Tell NJ Transit Board to vote ‘no’ on the diesel depot at Hoboken’s waterfront

Tell NJ Transit Board to vote ‘no’ on the diesel depot at Hoboken’s waterfront 2018-01-14T13:40:45+00:00
Agenda #1801-06: Union Dry Dock – Property Acquisition
NJ Transit Board of Directors
Monday, January 15 at 9:00 a.m. (Martin Luther King Day)
Board Room, One Penn Plaza East, Newark, New Jersey

By Ron Hine | FBW | January 14, 2018

Tomorrow is your opportunity to tell the NJ Transit Board to vote ‘no’ on this item so critical to the future of Hoboken and its waterfront. You can sign up to speak prior to entering the Board Room. A two minute time limit will likely be imposed for each speaker.

This acquisition, that would be a windfall gain for NY Waterway, is being pushed through one day before Governor Christie leaves office. On January 16, Phil Murphy will be sworn in as Governor and will appoint a new chair (the DOT Commissioner) and a number of new NJ Transit Board members.

For the past year, NJ Transit has been negotiating behind closed doors with NY Waterway to purchase the Union Dry Dock property for use as a ferry depot for refueling, repair, storage and pumping of sanitary waste. The diesel refueling and ferry traffic will occur at all hours of the day. No consideration has been given to the health impacts on thousands of residents living in this neighborhood, the thousands more who flock to Hoboken’s waterfront for recreation purposes or the students, faculty & staff next door at Stevens Institute of Technology. Nor have the environmental impacts on this intertidal zone, an important habitat for marine and shore wildlife, been considered.

Union Dry Dock represents one of the final missing links in Hoboken’s waterfront park that has been built one segment at a time over the past two decades largely financed by a series of state and federal grants as well as the Port Authority of New York and New Jersey. Acquiring the site for use as public open space is overwhelmingly supported by residents of the Hoboken area and local public officials.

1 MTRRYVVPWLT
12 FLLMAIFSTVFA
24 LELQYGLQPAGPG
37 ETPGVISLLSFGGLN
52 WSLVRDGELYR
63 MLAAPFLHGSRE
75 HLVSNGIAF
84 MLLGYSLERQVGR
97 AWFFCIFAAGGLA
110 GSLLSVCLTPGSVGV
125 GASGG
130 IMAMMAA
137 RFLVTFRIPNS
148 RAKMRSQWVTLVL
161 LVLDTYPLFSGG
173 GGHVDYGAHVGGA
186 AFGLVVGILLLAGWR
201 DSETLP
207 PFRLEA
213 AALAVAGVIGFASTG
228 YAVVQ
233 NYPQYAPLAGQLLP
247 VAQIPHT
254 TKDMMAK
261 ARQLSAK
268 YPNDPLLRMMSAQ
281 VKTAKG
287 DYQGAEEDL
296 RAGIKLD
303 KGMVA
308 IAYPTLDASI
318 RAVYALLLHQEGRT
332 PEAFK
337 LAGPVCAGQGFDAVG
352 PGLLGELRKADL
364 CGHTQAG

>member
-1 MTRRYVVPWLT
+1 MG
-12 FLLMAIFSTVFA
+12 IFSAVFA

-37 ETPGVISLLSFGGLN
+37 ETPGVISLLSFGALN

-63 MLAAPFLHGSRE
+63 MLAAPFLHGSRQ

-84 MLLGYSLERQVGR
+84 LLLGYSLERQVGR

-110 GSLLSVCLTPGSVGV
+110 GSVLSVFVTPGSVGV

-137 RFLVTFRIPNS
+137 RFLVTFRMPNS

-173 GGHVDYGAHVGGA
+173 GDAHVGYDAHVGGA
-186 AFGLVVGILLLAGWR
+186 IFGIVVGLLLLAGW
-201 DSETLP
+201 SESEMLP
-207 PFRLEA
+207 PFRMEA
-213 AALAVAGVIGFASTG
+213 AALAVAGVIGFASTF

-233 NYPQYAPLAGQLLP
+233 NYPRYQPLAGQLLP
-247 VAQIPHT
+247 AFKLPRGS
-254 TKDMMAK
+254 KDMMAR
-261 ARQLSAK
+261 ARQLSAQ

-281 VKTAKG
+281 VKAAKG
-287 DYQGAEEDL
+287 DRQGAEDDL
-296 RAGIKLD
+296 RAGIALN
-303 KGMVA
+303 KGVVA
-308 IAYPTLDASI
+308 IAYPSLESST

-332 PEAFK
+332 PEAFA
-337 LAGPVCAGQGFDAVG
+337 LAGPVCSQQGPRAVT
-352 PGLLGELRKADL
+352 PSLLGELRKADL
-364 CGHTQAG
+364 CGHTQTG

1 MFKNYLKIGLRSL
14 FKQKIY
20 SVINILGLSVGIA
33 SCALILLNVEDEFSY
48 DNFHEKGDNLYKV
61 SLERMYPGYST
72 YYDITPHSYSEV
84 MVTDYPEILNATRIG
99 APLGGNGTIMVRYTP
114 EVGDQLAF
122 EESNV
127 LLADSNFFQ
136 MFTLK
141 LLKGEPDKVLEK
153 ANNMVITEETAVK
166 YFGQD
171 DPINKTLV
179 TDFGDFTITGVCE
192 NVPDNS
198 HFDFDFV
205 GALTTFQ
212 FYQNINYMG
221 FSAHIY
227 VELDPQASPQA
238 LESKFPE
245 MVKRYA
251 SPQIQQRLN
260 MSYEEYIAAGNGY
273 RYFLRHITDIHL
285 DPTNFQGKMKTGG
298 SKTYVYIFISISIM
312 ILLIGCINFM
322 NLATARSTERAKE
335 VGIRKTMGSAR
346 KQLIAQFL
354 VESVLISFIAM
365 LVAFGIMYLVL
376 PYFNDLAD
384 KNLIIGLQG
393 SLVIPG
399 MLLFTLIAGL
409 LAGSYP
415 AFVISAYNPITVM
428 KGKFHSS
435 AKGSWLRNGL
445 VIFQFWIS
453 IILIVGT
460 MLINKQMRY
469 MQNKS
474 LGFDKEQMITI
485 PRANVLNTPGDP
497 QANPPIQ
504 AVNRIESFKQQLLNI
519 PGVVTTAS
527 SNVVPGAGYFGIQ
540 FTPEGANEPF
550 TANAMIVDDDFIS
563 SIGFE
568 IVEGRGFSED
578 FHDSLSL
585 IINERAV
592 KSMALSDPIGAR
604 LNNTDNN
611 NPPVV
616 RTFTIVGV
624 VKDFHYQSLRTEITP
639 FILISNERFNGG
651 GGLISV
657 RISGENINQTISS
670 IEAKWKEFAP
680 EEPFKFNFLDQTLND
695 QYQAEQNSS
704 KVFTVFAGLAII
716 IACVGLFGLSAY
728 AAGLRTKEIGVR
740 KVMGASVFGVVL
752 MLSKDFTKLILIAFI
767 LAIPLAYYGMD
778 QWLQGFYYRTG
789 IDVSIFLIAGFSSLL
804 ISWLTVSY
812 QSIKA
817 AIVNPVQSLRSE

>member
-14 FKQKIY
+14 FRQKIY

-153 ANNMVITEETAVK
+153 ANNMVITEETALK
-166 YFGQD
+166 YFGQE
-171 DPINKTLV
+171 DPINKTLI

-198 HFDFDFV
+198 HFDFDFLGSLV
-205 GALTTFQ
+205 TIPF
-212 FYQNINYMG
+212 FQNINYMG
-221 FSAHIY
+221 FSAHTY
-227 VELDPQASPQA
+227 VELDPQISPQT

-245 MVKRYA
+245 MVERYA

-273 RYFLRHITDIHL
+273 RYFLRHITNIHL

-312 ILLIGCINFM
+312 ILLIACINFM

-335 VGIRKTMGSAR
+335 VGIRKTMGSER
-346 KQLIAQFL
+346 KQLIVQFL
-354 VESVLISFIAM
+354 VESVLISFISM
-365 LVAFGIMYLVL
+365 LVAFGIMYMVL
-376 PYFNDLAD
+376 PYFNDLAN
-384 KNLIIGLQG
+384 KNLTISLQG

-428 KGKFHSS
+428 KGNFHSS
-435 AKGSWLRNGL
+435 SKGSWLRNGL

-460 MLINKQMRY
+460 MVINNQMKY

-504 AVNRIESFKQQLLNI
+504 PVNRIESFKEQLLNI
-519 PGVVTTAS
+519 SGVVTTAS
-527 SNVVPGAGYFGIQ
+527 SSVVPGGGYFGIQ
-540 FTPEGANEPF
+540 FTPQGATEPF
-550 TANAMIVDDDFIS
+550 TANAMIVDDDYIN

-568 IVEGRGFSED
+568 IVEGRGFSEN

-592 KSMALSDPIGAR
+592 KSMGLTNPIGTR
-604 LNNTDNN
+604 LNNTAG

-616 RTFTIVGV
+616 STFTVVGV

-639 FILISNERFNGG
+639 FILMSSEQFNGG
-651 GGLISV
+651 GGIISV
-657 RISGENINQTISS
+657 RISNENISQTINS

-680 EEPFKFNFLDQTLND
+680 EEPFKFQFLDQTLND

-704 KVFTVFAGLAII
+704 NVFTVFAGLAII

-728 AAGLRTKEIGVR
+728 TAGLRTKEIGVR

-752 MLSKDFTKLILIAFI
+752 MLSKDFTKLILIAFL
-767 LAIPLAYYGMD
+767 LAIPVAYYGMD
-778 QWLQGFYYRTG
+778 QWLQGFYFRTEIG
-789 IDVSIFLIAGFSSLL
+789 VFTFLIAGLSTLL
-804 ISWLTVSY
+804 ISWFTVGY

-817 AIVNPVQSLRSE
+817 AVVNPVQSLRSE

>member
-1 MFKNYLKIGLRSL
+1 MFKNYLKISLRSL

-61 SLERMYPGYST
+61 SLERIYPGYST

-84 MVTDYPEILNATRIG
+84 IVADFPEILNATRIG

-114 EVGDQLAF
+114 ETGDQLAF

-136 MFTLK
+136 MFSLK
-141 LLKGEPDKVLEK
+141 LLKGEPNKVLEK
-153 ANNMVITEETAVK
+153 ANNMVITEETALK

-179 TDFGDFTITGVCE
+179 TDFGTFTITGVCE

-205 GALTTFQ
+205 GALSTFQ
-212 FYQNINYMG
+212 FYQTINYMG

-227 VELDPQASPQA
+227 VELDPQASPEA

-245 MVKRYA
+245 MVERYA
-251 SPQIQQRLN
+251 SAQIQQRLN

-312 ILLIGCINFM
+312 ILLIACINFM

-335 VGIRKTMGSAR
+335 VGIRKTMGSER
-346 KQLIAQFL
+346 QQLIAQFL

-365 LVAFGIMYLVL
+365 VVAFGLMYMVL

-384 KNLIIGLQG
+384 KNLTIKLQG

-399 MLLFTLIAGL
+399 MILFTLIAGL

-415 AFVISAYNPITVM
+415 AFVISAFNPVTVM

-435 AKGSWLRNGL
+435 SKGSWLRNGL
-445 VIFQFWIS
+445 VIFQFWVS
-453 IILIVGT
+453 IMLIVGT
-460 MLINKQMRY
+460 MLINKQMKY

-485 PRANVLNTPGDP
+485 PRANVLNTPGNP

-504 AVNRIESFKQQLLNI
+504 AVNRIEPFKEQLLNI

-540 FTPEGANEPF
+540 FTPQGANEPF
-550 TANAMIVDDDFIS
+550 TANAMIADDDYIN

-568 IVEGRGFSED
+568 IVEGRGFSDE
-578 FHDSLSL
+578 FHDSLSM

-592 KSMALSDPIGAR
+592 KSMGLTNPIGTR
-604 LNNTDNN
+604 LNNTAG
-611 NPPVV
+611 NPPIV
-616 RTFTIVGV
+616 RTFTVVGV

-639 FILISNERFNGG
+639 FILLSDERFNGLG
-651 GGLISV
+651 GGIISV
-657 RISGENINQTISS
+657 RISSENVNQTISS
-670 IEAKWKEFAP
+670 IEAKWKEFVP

NY Waterway is privately owned by Arthur Imperatore, Sr. In the past, the state and federal government have spent tens of millions on building ferry terminals for NY Waterway’s use, greatly enhancing the value of the company. Imperatore has been a generous and frequent contributor to political campaigns of various public officials, both democrat and republican.

Our Trip to Trenton & NJ Transit’s massive operating deficit

On January 8, the Fund for a Better Waterfront and neighborhood residents joined Mayor Ravi Bhalla at the State House in Trenton. For two and a half hours, the Joint State Senate Legislative Oversight and Assembly Judiciary Committee grilled NJ Transit leadership on the agency’s financial, management and safety woes. At the end of the session, Mayor Ravi Bhalla was given time to plead the case against NJ Transit’s acquisition of the Union Dry Dock site. Local Assemblywoman Annette Chaparro participated on the Committee and in the final minutes asked NJ Transit officials why it would spend $12 million to acquire prime Hoboken real estate given massive deficits it is facing (estimated to be as much as $80 million).

Following the Committee meeting, Mayor Bhalla held a press conference. After the Mayor spoke he was followed with comments from Assemblywoman Chaparro, Assemblyman Raj Mukherji, City Councilwoman Tiffanie Fisher, Hoboken Quality of Life Chair Mary Kelly, Maxwell Place resident Tina Hahn and FBW director Ron Hine. Also in attendance were FBW Board members Jim Vance, Gary Hindes and Aaron Lewit, and FBW Program Director Heather Gibbons.

Last Wednesday, the Record newspaper quoted Governor-elect Murphy as follows: “There is no reason why a plan to institute commercial development should be rushed through after it was hidden from public scrutiny for months.” This quote pertained to Governor Christie’s proposed private marina at the south end of Liberty State Park. But this same statement could apply to what has transpired at the Union Dry Dock property in Hoboken.